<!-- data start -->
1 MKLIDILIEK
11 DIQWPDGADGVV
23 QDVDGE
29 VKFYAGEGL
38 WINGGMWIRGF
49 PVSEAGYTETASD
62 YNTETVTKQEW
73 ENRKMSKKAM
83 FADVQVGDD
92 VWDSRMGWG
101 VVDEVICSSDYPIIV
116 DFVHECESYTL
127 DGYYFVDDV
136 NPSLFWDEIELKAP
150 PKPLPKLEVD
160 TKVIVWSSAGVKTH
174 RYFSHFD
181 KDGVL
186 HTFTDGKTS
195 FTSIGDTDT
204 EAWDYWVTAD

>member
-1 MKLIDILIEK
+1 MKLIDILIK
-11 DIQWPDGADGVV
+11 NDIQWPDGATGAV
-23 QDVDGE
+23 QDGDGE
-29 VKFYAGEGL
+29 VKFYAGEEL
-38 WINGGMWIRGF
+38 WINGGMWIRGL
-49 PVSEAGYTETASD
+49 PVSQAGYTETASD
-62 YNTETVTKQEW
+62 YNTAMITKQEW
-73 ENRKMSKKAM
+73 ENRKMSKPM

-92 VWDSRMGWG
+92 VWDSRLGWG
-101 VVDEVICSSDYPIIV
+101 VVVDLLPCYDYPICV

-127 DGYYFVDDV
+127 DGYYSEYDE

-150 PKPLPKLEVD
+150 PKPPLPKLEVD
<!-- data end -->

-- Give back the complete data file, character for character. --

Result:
1 MKLIDILIEK
11 DIQWPDGADGVV
23 QDVDGE
29 VKFYAGEGL
38 WINGGMWIRGF
49 PVSEAGYTETASD
62 YNTETVTKQEW
73 ENRKMSKKAM
83 FADVQVGDD
92 VWDSRMGWG
101 VVDEVICSSDYPIIV
116 DFVHECESYTL
127 DGYYFVDDV
136 NPSLFWDEIELKAP
150 PKPLPKLEVD
160 TKVIVWSSAGVKTH
174 RYFSHFD
181 KDGVL
186 HTFTDGKTS
195 FTSIGDTDT
204 EAWDYWVTAD

>member
-1 MKLIDILIEK
+1 MKLIDILIK
-11 DIQWPDGADGVV
+11 NDIQWPDGATGAV
-23 QDVDGE
+23 QDGDGE
-29 VKFYAGEGL
+29 VKFYAGEEL
-38 WINGGMWIRGF
+38 WINGGMWIRGL
-49 PVSEAGYTETASD
+49 PVSQAGYTETASD
-62 YNTETVTKQEW
+62 YNTAMITKQEW
-73 ENRKMSKKAM
+73 ENRKMSKPM

-92 VWDSRMGWG
+92 VWDSRLGWG
-101 VVDEVICSSDYPIIV
+101 VVVDLLPCYDYPICV

-127 DGYYFVDDV
+127 DGYYSEYDE

-150 PKPLPKLEVD
+150 PKPPLPKLEVD